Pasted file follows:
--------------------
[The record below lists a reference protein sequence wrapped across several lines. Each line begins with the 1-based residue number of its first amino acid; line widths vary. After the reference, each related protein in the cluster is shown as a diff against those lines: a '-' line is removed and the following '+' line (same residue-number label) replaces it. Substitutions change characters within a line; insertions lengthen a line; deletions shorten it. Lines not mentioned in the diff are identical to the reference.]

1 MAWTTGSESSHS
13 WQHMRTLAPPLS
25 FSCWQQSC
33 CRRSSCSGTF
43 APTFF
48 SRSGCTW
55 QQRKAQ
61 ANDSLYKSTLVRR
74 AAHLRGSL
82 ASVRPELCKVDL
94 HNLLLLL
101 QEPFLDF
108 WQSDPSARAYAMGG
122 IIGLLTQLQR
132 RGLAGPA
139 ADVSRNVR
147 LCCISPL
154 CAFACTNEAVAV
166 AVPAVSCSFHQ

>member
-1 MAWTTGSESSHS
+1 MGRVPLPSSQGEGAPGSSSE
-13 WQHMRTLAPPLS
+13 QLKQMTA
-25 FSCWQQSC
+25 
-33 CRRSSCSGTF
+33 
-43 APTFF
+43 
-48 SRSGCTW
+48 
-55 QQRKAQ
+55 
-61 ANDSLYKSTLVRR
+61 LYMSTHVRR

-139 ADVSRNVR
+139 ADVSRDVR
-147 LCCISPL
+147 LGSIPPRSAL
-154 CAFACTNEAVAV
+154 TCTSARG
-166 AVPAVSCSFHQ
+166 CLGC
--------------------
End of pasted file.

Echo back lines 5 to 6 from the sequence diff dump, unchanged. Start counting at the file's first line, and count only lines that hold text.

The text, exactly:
33 CRRSSCSGTF
43 APTFF